Truth be told, once William Swain arrived in California, his letters became a bit dull. The journey across the plains and over the mountains offered a wide variety of hardships, enough to fill his stories for the rest of his life, (His wife would refer to him as “My 49’er” when he died decades later) but the mining camps featured day after day of digging, digging all day long. Tiresome, monotonous work that did not pay off for William Swain nor for most of the men who worked the early mining camps.
William Swain went home with just 750 dollars to show for two years of labor. Many men did not do half as well.
I’ve been slowly working my way through J.S. Holiday’s The World Rushed In, an account of the California Gold Rush told through the letters exchanged between William Swain, a New York farmer and his wife and brother who both stayed back home.
Since Swain spent most of his time in California digging, Mr. Holiday relies more heavily on the journals and letters of other writers than usual in these chapters. Life in California was as unusual as it was along the trail. Swain points out that there was next to no theft in the mining camps. Everyone left their tools and other belongings in the open, even if they were going to be away for several days. Because the penalty for theft was swift execution, as it was for most things, and because of a general sense of honor among miners for lack of a better term, the camps were safe places, for the miners at least.
Things were not so good for the Native Americans. In one of his letters home Swain talks about the California Natives he meets. He calls them simple, timid and imbecile. Swain admits that sometimes the miners are guilty of horrific acts against them and calls out the miners from Oregon for special condemnation as men who would rather “kill an Indian than a deer.”
Women fare rather well in California. Though very few made the journey in the early days, less than eight percent of the 1850 census were women, those who came could make 30 to 50 dollars a day cooking or doing laundry. One gambling hall in Marysville had three women dealing Monte. Some went home with several thousand dollars in gold dust as a result. Prostitution paid even better, of course, with some women making over 10,000 dollars dressing in men’s clothes to ride horseback from camp to camp. “One celebrated character of this kind said she had made 50,000 dollars.” Multiply those figures by 22 to adjust for inflation since 1850 and you can see how much they made in today’s dollars.
African Americans are buried in the footnotes in The World Rushed In. I was struck by George Swain’s comments on slavery in his letters. Writing from New York, he was William’s main source of news from back home where slavery was already ripping the country apart. The question of the day was should California be admitted as a slave or a free state. California basically declared itself a state but still needed the official stamp from Congress. Very few of the 49’ers were pro-slavery so there was never really any question other than how long southern senators could drag things out. Six southern states met that year to discuss succeeding from the union, almost ten years before Lincoln ran for President. The footnotes tell us that there were some slaves working alongside their owners in the mining camps who had been promised their freedom and that their wives and children were being kept back home as “a pledge of good faith.” Ta-Nehisi Coates, when he used to blog for The Atlantic, wrote many posts under the banner “Slavery: a Love Story” where he detailed example after example of how far slaves went to keep their families together. In this case all the way to California.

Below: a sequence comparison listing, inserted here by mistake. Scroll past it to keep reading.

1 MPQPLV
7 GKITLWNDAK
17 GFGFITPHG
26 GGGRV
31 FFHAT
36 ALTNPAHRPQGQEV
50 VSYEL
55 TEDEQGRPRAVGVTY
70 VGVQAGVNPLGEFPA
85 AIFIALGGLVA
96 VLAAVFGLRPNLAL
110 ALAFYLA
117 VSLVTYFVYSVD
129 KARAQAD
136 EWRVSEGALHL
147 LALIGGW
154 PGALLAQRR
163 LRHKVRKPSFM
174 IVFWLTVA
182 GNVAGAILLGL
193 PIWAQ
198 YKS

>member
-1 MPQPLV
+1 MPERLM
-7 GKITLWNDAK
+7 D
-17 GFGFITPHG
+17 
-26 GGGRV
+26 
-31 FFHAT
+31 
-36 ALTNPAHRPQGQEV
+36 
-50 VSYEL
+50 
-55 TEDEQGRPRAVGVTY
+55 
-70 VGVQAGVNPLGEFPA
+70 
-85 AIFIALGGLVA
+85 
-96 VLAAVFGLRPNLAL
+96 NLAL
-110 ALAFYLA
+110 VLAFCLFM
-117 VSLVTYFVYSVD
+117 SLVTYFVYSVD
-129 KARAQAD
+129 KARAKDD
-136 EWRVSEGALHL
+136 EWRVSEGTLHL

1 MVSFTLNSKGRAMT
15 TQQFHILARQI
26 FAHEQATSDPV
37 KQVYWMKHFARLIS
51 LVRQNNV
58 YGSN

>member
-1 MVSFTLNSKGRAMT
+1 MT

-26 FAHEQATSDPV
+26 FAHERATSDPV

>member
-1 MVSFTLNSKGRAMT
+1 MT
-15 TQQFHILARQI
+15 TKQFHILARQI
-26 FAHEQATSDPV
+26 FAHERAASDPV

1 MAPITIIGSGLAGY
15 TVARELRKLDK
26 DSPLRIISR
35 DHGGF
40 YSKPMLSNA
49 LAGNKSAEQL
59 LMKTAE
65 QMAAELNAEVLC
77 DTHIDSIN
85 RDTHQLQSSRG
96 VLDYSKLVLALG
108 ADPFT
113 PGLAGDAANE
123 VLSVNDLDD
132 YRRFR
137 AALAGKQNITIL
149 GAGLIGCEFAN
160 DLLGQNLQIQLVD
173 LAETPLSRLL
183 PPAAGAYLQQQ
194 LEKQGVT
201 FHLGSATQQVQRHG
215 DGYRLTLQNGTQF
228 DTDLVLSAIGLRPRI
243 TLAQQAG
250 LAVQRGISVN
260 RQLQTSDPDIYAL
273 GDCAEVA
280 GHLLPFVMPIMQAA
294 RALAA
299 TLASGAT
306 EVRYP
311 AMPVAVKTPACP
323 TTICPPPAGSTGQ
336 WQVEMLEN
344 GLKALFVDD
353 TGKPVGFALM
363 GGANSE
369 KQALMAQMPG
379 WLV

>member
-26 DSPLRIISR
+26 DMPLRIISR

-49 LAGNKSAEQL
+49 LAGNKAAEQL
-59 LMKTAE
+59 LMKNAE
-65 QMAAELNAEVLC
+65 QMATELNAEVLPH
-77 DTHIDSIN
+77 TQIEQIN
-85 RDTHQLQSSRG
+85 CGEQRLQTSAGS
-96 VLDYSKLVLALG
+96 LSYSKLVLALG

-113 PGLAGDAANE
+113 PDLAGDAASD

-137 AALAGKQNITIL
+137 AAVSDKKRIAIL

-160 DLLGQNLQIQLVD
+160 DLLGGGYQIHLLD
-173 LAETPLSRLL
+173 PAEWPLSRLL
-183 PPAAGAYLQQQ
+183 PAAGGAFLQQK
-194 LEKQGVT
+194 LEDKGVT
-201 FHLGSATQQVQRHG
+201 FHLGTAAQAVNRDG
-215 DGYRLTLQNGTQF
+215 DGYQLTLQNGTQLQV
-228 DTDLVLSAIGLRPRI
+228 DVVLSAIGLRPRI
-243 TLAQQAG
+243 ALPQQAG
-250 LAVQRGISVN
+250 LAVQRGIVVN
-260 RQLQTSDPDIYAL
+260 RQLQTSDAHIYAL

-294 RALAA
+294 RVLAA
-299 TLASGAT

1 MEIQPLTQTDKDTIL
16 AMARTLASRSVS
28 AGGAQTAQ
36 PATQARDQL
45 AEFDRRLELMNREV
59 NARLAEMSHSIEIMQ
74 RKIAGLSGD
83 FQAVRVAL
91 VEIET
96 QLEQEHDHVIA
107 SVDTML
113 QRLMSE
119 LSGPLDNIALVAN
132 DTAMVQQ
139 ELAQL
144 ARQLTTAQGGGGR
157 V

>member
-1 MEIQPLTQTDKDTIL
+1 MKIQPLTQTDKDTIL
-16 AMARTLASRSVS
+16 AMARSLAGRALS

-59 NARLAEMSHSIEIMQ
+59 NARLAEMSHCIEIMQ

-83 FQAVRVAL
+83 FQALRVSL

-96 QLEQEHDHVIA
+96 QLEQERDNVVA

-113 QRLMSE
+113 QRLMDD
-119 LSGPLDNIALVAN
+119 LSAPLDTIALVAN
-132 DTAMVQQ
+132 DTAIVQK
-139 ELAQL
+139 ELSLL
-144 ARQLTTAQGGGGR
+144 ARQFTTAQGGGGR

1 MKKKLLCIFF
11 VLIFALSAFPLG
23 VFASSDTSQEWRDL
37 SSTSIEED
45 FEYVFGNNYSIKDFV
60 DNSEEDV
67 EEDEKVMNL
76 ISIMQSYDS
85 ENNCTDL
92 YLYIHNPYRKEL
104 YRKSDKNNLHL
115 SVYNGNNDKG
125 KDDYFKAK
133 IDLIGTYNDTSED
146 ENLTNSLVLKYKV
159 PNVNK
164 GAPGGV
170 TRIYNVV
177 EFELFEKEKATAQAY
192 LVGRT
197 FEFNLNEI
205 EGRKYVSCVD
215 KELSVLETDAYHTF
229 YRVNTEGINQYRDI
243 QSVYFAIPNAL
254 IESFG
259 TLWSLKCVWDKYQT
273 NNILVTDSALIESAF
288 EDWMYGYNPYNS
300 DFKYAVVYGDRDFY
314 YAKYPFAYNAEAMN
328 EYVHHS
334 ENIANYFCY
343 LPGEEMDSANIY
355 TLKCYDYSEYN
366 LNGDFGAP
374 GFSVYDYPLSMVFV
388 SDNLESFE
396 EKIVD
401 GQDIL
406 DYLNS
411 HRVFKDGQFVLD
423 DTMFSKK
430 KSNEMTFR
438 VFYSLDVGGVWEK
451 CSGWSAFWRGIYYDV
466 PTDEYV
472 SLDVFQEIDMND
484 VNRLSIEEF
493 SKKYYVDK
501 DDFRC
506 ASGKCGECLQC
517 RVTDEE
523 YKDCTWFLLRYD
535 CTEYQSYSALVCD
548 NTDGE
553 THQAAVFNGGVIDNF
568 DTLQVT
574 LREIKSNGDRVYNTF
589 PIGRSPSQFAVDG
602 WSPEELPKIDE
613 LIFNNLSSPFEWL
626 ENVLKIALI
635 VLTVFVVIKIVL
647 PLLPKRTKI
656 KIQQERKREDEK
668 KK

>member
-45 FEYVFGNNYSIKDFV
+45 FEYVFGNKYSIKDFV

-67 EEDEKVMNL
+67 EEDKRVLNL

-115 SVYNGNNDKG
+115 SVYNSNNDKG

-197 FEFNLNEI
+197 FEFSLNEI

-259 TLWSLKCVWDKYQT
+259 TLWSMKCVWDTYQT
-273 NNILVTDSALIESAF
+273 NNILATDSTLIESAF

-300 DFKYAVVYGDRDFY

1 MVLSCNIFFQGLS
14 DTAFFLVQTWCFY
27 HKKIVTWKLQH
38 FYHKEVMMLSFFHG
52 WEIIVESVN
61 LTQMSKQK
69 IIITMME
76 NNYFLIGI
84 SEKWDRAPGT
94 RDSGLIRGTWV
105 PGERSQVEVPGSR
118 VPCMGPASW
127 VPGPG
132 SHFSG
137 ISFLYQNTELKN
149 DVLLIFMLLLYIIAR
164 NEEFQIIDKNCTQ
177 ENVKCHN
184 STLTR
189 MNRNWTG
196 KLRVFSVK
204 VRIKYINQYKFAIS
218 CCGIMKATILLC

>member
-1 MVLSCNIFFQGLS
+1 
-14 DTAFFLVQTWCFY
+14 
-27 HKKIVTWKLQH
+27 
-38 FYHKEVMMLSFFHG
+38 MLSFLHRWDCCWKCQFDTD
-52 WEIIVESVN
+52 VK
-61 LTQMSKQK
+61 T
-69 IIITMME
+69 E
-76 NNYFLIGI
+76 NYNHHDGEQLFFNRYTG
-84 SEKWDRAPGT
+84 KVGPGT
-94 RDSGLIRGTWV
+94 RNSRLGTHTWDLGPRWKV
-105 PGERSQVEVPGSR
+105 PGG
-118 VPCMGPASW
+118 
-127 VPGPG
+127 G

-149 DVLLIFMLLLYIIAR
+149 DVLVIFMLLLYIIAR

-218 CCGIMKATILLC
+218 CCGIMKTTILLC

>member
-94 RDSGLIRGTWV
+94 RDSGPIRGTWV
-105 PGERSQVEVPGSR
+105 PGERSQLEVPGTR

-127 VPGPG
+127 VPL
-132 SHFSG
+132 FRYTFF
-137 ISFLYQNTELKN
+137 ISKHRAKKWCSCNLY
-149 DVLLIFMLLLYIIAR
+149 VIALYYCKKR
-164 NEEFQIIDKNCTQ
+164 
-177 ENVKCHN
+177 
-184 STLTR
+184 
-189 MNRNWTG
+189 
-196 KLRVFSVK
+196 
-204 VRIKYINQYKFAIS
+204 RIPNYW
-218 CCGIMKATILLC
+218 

There were many interesting tidbits about California to be gleaned from these chapters. Rents in San Francisco in 1850, for example, were sometimes so high that they equal what you’ll pay there today. Records show that just about anything you could ship to San Francisco would sell at a very high price if it arrived at just the right time. One ship arrived from Mexico with a cargo of cats which sold at 8.00 to 12.00 dollars a piece since the city was over-run with mice and rats at the time. So much shipping went on between San Francisco and the Eastern Seaboard that Panama was essentially annexed as the first colony of the United States. People from all over the world came to California and while many left every year, the influx of new arrivals always exceeded the number of people going home. By the time of the 1860 census, 39 percent of the states population was foreign born.
William Swain, meantime, went back home after just two years as a 49’er. He returned to his wife and daughter who’d been a baby when he left, and went to work on the family farm alongside his brother George. He never made much money as a miner, but did quite well growing peaches, becoming one of the most successful farmers in his county. He died in 1904 at the age of 87.